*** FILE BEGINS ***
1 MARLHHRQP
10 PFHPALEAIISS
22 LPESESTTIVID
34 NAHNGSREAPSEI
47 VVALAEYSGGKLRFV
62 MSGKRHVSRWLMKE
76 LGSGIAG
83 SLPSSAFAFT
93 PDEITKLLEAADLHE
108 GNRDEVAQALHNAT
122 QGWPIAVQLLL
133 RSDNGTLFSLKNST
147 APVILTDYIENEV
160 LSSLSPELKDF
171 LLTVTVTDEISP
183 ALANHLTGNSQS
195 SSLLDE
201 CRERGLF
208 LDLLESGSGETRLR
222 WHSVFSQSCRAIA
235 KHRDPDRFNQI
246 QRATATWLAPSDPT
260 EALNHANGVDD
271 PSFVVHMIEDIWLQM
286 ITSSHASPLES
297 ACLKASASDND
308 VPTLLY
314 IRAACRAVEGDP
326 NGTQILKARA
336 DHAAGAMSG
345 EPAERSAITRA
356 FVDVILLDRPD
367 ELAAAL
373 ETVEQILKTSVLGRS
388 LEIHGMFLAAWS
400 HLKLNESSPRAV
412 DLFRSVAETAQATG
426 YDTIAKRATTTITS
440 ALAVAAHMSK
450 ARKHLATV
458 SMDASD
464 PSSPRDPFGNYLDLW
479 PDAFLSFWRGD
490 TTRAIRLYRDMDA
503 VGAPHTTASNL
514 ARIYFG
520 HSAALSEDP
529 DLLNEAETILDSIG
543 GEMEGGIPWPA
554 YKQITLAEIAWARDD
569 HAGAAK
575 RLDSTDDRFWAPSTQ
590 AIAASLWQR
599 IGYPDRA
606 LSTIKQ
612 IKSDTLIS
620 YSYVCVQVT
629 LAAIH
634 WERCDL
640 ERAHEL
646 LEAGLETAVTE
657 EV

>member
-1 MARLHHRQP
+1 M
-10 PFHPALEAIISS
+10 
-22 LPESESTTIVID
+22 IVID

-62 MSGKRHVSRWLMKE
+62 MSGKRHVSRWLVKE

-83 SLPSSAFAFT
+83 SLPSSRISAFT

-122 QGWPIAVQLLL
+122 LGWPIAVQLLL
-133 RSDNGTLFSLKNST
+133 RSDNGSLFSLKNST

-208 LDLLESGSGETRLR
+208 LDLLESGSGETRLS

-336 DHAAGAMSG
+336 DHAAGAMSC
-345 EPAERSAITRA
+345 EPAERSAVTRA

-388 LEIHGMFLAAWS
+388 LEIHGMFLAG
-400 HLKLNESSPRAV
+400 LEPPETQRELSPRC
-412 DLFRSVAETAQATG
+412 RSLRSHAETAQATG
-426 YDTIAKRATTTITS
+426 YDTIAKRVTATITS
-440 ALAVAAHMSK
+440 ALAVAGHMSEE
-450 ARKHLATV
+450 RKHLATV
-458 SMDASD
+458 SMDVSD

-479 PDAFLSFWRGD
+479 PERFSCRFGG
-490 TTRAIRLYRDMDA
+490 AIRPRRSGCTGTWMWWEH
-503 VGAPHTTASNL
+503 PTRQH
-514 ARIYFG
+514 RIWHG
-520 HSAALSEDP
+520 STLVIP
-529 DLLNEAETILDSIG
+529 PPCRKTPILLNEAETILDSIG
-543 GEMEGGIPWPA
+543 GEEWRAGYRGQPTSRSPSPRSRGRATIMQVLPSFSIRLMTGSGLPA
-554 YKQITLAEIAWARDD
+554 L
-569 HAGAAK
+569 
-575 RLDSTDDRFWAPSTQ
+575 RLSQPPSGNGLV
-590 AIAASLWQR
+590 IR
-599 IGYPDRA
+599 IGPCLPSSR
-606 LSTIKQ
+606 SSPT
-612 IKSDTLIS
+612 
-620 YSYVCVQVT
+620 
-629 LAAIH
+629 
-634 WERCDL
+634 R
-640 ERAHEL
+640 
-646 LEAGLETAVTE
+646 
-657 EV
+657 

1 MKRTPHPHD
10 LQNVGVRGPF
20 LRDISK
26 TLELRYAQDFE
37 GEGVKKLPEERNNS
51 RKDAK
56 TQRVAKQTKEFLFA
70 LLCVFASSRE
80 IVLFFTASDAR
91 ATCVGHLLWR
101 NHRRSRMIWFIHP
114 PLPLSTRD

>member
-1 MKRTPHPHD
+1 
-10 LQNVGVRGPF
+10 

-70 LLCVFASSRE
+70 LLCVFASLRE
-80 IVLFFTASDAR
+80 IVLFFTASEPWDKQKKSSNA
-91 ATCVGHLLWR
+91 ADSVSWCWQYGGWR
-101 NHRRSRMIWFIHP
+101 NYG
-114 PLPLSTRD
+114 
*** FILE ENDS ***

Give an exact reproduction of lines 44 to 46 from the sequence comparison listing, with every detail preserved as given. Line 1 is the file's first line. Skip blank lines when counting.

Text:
490 TTRAIRLYRDMDA
503 VGAPHTTASNL
514 ARIYFG